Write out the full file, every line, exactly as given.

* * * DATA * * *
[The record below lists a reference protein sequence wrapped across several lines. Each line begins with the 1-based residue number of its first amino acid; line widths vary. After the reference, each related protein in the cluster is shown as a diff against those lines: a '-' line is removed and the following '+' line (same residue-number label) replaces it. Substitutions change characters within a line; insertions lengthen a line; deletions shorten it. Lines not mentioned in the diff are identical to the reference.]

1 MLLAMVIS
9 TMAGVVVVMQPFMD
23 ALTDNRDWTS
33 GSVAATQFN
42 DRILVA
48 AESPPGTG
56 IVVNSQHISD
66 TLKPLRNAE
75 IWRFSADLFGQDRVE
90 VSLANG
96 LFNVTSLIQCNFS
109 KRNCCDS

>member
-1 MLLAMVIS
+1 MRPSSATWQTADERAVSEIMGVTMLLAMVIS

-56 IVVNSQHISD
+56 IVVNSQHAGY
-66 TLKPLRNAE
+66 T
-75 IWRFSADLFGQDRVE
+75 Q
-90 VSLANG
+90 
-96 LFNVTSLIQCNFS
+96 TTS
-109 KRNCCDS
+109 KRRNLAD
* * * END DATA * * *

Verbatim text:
[The record below lists a reference protein sequence wrapped across several lines. Each line begins with the 1-based residue number of its first amino acid; line widths vary. After the reference, each related protein in the cluster is shown as a diff against those lines: a '-' line is removed and the following '+' line (same residue-number label) replaces it. Substitutions change characters within a line; insertions lengthen a line; deletions shorten it. Lines not mentioned in the diff are identical to the reference.]

1 MLLAMVIS
9 TMAGVVVVMQPFMD
23 ALTDNRDWTS
33 GSVAATQFN
42 DRILVA
48 AESPPGTG
56 IVVNSQHISD
66 TLKPLRNAE
75 IWRFSADLFGQDRVE
90 VSLANG
96 LFNVTSLIQCNFS
109 KRNCCDS

>member
-1 MLLAMVIS
+1 MRPSSATWQTADERAVSEIMGVTMLLAMVIS

-56 IVVNSQHISD
+56 IVVNSQHAGY
-66 TLKPLRNAE
+66 T
-75 IWRFSADLFGQDRVE
+75 Q
-90 VSLANG
+90 
-96 LFNVTSLIQCNFS
+96 TTS
-109 KRNCCDS
+109 KRRNLAD